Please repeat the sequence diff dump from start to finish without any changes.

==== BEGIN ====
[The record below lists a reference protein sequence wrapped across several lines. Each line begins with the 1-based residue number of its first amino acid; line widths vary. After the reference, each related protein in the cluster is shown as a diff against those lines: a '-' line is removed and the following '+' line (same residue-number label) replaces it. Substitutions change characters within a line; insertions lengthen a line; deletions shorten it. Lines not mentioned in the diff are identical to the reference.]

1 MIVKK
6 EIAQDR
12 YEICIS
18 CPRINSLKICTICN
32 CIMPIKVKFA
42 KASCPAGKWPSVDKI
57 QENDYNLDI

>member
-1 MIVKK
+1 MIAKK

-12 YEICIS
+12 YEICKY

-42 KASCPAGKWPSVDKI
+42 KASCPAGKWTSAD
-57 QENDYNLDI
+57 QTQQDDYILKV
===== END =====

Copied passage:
[The record below lists a reference protein sequence wrapped across several lines. Each line begins with the 1-based residue number of its first amino acid; line widths vary. After the reference, each related protein in the cluster is shown as a diff against those lines: a '-' line is removed and the following '+' line (same residue-number label) replaces it. Substitutions change characters within a line; insertions lengthen a line; deletions shorten it. Lines not mentioned in the diff are identical to the reference.]

1 MIVKK
6 EIAQDR
12 YEICIS
18 CPRINSLKICTICN
32 CIMPIKVKFA
42 KASCPAGKWPSVDKI
57 QENDYNLDI

>member
-1 MIVKK
+1 MIAKK

-12 YEICIS
+12 YEICKY

-42 KASCPAGKWPSVDKI
+42 KASCPAGKWTSAD
-57 QENDYNLDI
+57 QTQQDDYILKV